The EC’s problem here is that when faced with the clear choice between using Meta’s platforms free of charge with targeted advertising, or paying a monthly fee, the overwhelming majority of people choose to use the service free of charge with targeted ads. Just because typical people overwhelmingly prefer free services with targeted ads doesn’t mean that a paid subscription isn’t a fair alternative. Here’s Margrethe Vestager herself, back in 2018, in an interview with Jorge Valero of Euractiv:

My concern is more about whether we get the right choices. I would like to have a Facebook in which I pay a fee each month, but I would have no tracking and advertising and the full benefits of privacy. It is a provoking thought after all the Facebook scandal. This market is not being explored.

A provoking thought indeed, but apparently this was only worth exploring until they found out that EU citizens would overwhelmingly consent to free services with targeted ads. Privacy fundamentalists can’t seem to accept that most people don’t share their fervor that consensual targeted advertising is inherently wrong. Most people see it as a good deal.

The obvious solution would be for the European Commission to pass a law banning targeted advertising. But I suspect they haven’t done that, and won’t, because so many publishers in the EU use targeted advertising (along with “pay or OK” subscription offerings). They don’t want to eliminate all targeted advertising, just Meta’s (and Google’s), but that’s hard to put into written law while claiming not to be targeting specific American companies.

It’s certainly possible that Meta can devise ways to serve non-personalized contextual ads that generate sufficient revenue per user.2 But if they can’t, the rubber hits the road on Breton’s belief that none of the designated gatekeepers “can afford not to be in our market”. Why exactly would Meta choose to remain in the EU if they’re forced to offer their services for pennies on the dollar (or in this case, cents on the euro)? Out of the goodness of Mark Zuckerberg’s heart?

Consider too that if Meta goes along with this interpretation by the EC of the DMA’s requirements, and offers a vastly-less-lucrative free-of-charge option to use Instagram and Facebook without targeted ads in the European Union, there’s nothing to stop regulators and legislators around the world from demanding the same. Conceding to this might mean not just generating only a fraction of Meta’s current revenue in the EU, but generating only a fraction of its current revenue worldwide.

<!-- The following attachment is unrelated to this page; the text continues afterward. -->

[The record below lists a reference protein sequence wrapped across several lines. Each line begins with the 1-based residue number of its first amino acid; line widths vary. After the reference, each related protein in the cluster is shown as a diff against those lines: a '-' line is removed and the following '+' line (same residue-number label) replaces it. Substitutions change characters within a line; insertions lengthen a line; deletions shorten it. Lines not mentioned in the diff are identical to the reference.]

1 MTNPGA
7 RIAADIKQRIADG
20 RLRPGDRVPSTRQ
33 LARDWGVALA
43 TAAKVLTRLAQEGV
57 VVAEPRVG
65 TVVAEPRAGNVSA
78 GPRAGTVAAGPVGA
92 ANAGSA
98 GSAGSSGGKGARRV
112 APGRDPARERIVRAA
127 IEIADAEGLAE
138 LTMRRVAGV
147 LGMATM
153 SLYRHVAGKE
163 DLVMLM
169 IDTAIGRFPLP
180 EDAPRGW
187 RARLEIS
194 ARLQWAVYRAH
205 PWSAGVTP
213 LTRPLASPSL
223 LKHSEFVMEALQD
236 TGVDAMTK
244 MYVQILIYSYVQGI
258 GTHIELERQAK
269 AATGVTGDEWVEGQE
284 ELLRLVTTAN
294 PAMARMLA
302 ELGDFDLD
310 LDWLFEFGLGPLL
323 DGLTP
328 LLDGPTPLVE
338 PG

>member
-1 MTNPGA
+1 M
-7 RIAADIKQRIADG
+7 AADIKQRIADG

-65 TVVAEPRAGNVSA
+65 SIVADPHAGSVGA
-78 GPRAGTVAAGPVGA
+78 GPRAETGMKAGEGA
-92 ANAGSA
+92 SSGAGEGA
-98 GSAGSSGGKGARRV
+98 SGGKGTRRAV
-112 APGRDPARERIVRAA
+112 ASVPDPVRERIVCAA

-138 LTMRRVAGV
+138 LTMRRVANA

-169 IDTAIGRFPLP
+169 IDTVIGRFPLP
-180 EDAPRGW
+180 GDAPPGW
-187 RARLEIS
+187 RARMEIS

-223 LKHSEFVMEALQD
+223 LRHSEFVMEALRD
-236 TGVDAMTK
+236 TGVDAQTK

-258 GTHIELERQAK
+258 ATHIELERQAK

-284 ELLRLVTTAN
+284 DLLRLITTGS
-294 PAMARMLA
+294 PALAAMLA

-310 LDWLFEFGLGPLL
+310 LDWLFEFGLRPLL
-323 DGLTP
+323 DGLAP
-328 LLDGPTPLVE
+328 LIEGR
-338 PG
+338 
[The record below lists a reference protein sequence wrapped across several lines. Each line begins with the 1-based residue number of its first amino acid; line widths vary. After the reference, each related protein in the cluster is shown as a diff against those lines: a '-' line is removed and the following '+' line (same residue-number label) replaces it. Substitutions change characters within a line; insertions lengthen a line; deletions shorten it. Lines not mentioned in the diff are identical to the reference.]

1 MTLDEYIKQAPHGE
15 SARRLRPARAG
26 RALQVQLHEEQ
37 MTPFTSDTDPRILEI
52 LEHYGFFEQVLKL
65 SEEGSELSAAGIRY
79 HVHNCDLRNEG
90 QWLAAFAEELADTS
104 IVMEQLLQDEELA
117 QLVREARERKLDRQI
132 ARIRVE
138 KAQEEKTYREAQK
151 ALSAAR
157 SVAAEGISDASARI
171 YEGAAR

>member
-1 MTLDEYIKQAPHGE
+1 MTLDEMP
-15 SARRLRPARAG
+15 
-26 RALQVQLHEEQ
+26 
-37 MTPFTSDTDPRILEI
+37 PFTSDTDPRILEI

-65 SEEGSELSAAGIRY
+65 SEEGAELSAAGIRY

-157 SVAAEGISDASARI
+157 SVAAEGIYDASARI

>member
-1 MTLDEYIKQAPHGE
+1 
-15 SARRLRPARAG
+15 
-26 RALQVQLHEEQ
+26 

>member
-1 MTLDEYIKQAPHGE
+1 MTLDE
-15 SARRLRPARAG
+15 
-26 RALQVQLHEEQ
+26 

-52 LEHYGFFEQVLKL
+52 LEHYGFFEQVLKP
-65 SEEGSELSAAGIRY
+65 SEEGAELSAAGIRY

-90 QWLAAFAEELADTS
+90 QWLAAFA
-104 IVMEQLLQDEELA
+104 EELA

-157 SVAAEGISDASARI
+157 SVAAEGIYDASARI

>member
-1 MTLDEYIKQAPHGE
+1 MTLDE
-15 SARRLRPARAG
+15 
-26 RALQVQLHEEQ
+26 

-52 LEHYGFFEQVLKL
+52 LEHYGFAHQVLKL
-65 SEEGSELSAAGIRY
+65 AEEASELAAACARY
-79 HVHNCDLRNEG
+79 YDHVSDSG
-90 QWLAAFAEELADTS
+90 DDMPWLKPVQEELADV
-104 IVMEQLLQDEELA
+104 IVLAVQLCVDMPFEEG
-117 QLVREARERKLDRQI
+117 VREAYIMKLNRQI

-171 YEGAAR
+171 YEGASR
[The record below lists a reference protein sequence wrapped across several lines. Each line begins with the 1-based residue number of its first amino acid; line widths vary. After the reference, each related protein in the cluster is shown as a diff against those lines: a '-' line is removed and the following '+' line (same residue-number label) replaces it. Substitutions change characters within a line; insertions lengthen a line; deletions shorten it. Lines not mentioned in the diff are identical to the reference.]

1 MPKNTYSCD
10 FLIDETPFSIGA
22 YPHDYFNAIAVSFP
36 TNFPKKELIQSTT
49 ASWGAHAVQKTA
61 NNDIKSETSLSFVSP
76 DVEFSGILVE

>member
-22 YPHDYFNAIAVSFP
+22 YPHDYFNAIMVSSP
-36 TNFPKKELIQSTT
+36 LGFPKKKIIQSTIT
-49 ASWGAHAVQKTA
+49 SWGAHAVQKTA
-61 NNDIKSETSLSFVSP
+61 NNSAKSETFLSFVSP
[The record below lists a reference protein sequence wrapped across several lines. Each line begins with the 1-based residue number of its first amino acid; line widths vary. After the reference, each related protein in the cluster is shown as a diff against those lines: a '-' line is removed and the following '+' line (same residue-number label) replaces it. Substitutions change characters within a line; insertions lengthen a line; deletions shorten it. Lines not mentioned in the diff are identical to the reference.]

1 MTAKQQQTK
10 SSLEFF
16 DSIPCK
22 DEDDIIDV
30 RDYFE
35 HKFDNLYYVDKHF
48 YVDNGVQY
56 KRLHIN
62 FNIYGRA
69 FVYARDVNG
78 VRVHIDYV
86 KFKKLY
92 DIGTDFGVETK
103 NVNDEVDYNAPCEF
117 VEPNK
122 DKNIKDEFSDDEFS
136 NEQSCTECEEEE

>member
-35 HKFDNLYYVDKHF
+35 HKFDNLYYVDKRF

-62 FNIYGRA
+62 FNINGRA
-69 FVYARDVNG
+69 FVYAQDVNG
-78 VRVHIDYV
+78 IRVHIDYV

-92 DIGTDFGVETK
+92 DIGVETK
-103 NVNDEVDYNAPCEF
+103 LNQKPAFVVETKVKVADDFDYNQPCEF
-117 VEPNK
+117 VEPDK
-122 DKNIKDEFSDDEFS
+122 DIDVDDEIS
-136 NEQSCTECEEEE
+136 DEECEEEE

Breton — after casting a stink eye at Google for presenting its own hotel, flight, and shopping recommendations in web search results, and at Amazon for promoting its own Amazon-branded products (a shocking practice for a retailer — good luck ever finding Kirkland products at Costco, Up & Up at Target, or, say, Ol’ Roy dog food at Walmart, right?) — concludes with a threat:

Should we have indications of ineffective compliance or possible circumvention of the DMA, we will not hesitate to make use of the DMA’s full enforcement toolbox, including innovative tools that did not exist in antitrust enforcement such as the retention orders. And if our investigations conclude that there is lack of full compliance with the DMA, gatekeepers will face heavy fines.

We have a duty: ensuring full compliance with the DMA. And we will do all we can to create an online space that is fair and competitive to the benefit of all consumers and businesses operating in our Single Market.

Turns out, though, that actual users don’t agree that removing longstanding features from Google search results is somehow for their benefit. I’m guessing they’d see even less benefit if entire popular services and products were removed from the EU market.

  1. Jason Snell uses OpenAI’s amazing Whisper to generate the first draft of these transcripts, but he does proofread them. But neither he nor I thought “absolute” sounded weird in that context. Snell, of course, has now corrected the transcript. ↩︎

  2. One obvious solution would be to show more ads — a lot more ads — to make up for the difference in revenue. So if contextual ads generate, say, one-tenth the revenue of targeted ads, Meta could show 10 times as many ads to users who opt out of targeting. I don’t think 10× is an outlandish multiplier there — given how remarkably profitable Meta’s advertising business is, it might even need to be higher than that. But showing that many ads would be such a bad experience that I suspect it would land Meta right back where they are today with the paid subscription option, with the EC declaring it non-compliant because users don’t want it. ↩︎︎